The optical encoder 34 includes the wheel 38 which includes the markings 36 thereon, for detecting movement of the input 12 in a dimension. The optical encoder 34 is adapted to generate pulses responsive to movement of the input ball 12, and to read the pulses generated therein. The optical encoder 34 is located proximate the input ball 12, for determining the direction of movement of the input ball 12 in a plane. The parameters of movement of the input ball 12 adapted to be detected by the optical encoder 34 may comprise the spin, the speed and the direction of the input ball imparted by the player. The detecting element 32 may alternately comprise a plurality of optical encoders 34, located at spaced apart positions proximate the input ball 12, for determining the directions of movement of the input ball 12 in a plurality of dimensions. A plurality of optical encoders 34 provide a vector in at least two dimensions, to enable generating the direction of movement of the simulated ball.
As seen in FIG. 7, the system 10 also includes element 40 for generating a simulation of a ball movement game. The game simulation generating elements 40 are adapted to simulate a ball, and movement of the simulated ball responsive to the parameters of movement generated in the optical encoder 34. They are further adapted to simulate the parameters of the game. The simulation generating elements 40 are also adapted to simulate real movement of a ball in the graphical simulation of a virtual reality environment. They may also be adapted to enable the user to define the parameters of the game. The ball movement game adapted to be simulated in the simulation generating elements may comprise a bowling ball game. The game simulation generating elements 40 include a process 42, and software 44 for programming the processor 42 so as to simulate the ball and movement of the simulated ball. The processor 42 is further adapted to generate a three-dimensional graphical simulation of the ball movement game. The software 44 is further adapted to convert the pulses generated by the optical encoder 34 upon movement of the input ball 12 into the spin velocity and direction parameters of movement of the simulated ball.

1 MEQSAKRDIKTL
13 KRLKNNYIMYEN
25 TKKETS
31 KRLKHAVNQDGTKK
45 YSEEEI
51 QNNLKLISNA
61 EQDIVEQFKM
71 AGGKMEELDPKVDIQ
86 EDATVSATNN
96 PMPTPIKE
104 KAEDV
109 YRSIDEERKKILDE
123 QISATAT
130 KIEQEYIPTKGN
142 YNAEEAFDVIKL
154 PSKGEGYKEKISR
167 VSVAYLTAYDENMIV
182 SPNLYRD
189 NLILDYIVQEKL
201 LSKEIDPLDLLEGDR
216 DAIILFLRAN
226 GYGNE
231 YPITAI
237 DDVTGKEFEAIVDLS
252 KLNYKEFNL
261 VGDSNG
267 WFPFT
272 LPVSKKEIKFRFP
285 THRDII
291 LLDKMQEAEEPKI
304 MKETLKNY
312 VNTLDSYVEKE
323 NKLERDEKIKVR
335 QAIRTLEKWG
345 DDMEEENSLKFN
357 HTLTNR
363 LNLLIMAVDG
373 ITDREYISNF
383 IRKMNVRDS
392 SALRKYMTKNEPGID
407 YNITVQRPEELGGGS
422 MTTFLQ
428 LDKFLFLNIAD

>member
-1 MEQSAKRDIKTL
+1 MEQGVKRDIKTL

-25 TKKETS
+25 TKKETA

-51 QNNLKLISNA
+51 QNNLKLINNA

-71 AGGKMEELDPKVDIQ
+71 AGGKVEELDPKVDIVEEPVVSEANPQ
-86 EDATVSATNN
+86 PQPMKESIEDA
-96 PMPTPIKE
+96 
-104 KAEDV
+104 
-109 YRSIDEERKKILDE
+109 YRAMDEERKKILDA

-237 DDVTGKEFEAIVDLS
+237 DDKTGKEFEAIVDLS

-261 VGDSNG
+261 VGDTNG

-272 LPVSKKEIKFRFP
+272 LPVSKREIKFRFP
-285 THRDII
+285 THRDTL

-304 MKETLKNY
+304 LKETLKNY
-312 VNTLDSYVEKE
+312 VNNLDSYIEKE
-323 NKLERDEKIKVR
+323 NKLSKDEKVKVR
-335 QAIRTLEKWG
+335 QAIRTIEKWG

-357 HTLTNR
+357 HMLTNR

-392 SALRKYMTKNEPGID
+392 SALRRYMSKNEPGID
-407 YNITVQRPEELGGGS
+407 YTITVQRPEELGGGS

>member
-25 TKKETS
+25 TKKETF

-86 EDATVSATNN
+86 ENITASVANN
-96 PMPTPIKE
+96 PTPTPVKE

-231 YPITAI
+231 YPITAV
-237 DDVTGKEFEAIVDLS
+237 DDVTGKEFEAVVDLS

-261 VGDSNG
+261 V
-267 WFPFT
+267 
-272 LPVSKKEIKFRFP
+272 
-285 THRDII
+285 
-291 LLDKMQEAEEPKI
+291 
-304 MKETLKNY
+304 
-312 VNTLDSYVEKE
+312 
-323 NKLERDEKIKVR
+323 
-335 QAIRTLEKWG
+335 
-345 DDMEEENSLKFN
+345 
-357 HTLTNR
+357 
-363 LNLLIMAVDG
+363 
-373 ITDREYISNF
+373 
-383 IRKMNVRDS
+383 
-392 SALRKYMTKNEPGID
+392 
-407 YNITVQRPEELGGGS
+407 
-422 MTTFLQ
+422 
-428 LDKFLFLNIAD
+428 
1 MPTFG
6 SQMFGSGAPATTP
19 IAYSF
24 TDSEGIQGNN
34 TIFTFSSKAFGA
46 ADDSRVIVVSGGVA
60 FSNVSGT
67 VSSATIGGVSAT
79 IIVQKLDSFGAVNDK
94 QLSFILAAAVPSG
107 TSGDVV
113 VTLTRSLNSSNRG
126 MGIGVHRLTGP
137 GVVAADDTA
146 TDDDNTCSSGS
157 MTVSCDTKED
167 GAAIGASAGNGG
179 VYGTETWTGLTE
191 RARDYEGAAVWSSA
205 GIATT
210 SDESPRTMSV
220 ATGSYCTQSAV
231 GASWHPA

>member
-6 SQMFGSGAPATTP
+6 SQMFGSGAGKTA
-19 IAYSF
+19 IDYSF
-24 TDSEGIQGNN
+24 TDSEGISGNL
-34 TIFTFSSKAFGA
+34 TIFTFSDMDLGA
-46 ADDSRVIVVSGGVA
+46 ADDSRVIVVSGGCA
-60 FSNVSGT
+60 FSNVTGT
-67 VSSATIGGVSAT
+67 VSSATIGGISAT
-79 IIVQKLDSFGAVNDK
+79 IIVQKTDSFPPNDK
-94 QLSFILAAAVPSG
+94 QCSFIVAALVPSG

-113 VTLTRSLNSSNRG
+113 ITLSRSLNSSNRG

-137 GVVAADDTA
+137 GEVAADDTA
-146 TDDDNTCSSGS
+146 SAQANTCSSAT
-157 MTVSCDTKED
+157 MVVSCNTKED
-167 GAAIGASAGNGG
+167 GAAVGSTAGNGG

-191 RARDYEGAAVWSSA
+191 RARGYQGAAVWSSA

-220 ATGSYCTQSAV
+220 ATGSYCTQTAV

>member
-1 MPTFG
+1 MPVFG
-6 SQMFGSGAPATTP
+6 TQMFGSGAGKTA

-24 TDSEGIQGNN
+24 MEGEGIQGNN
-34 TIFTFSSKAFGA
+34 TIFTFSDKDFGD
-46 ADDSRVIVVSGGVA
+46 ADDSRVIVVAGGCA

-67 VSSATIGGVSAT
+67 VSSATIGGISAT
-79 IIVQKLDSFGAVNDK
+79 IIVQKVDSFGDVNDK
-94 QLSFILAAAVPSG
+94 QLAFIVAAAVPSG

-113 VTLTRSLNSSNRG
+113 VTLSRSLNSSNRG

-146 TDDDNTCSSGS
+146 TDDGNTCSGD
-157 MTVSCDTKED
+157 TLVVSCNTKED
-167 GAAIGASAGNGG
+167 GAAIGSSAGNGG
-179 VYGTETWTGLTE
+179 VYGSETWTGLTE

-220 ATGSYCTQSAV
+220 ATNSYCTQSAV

Referring to FIG. 7, the system 10 may further comprise a display 46, for displaying the graphical simulation. The display 46 may comprise a screen 48, as shown in FIG. 11, and a video projector 50 for projecting the graphical simulation generated by the processor 42 onto the screen 48.
The environment for the play of a ball game, such as a bowling game, for example, as illustrated in FIG. 11, may comprise rows of seats which may be similar to seating in a bowling alley, including a ball return and a projector which may be located on the ceiling or the floor for example, for projecting the virtual simulated game onto a screen. In alternative embodiments, the bowling game may include a ramp-type lane, wherein the ball is directed down a first ramp, through a jump, and into a second ramp towards the pins. Alternatively, the ramp-type lane may include a hump, a spiral or a bank towards the location of the pins. The game may include an alternative setting, such as a cityscape, where buildings are demolished if the ball leaves the lane, or a lunar landscape, where a low-gravity ball moves more freely about the areas towards the pins.
The game may be played alone, in a group, a team, or a league. The opponents may be in the alley with you, or in another location over a local area network, or in another city or country, such as over the internet.